HMOs: Headache

Review this presentation by Dr Martin Bicket with Dr Shona McIntyre for HMO teaching.

Apologies for the scratchy lofi audio quality – subtitles have been transcribed for clarity and it is recommended that you use this feature.



Key points

  1. Classic history for subarachnoid haemorrhage (SAH) is sudden onset, ‘thunderclap’, worst onset headache and clinicians should be sensitive to not lead the patient to include nor exclude these features
  2. Lumbar puncture cannot yet be completely excluded from the workup of (SAH) after negative CT brain, despite the Perry study; consult with senior staff
  3. Presence of risk factors like increasing age, immunosuppresion, malignancy, autoimmune or connective tissue disorders should lower the threshold for investigation in general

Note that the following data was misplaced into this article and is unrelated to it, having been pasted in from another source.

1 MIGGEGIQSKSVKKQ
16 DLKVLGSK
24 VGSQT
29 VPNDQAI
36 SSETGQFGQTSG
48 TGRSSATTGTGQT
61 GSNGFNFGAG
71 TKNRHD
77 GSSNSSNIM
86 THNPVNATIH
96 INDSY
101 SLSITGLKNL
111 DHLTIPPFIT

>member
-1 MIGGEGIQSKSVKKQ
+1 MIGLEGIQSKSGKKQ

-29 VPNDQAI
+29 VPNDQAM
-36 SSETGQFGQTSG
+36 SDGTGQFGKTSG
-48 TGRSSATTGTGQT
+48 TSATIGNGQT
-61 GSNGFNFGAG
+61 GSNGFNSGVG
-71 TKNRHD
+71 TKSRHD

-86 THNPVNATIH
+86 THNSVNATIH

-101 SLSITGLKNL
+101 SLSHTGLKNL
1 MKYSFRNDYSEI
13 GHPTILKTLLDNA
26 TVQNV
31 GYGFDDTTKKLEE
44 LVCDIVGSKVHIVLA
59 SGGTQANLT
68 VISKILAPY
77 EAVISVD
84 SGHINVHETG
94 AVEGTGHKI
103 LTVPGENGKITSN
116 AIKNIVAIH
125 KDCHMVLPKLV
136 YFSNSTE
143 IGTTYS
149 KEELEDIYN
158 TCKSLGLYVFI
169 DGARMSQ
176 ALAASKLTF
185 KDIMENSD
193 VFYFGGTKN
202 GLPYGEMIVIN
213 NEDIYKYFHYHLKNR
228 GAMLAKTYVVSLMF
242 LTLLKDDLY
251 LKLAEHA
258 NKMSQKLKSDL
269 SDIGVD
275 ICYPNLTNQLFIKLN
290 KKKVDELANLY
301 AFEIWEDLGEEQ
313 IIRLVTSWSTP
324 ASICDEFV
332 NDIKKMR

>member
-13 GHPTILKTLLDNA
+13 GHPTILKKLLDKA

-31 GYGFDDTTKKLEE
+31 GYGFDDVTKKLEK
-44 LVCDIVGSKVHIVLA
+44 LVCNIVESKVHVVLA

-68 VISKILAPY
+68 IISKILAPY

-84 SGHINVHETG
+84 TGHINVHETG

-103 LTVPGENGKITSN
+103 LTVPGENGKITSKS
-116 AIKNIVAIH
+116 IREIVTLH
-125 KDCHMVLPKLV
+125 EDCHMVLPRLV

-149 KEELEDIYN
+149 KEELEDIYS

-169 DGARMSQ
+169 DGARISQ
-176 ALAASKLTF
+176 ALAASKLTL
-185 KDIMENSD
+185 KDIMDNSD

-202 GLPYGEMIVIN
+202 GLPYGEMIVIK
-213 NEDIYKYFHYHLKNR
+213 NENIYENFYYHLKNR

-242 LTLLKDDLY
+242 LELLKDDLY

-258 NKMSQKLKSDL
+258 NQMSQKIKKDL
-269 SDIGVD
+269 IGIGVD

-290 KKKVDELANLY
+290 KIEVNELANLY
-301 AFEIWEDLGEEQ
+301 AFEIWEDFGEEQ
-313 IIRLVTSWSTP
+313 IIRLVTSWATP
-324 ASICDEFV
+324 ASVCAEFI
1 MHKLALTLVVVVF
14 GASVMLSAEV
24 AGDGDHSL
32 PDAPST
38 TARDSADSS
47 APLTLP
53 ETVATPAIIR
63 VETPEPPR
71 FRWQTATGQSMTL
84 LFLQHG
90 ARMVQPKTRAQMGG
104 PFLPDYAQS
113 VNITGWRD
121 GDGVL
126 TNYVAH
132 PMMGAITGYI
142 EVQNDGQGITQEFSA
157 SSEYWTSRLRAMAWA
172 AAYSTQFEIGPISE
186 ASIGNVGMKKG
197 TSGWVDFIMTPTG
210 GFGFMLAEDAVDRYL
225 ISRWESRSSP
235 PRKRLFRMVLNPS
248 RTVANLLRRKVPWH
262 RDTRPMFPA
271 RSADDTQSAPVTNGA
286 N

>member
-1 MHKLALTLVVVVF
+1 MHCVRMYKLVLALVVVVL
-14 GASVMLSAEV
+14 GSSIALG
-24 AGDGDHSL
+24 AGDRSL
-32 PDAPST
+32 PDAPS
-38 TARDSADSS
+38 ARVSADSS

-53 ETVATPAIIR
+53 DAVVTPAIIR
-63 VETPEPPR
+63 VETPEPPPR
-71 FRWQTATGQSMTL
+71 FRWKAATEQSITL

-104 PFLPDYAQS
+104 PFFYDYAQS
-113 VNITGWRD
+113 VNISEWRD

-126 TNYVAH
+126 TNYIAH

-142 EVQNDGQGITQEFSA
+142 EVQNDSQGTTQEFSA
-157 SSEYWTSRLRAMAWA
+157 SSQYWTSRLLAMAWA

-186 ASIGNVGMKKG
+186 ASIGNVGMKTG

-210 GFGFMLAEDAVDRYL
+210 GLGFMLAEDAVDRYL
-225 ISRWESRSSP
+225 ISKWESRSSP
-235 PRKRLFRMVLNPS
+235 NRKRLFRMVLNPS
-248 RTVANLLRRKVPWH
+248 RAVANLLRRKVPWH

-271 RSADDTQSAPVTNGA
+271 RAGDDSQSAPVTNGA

4. Consider lumbar puncture in cases of suspected viral meningitis, particularly for those patients who are not progressing
  5. CT brain still has utility in general, even in the younger patient – consult with seniors as practice variation exists
  6. Do not forget extracranial causes of headache like giant cell arteritis / temporal arteritis and glaucoma

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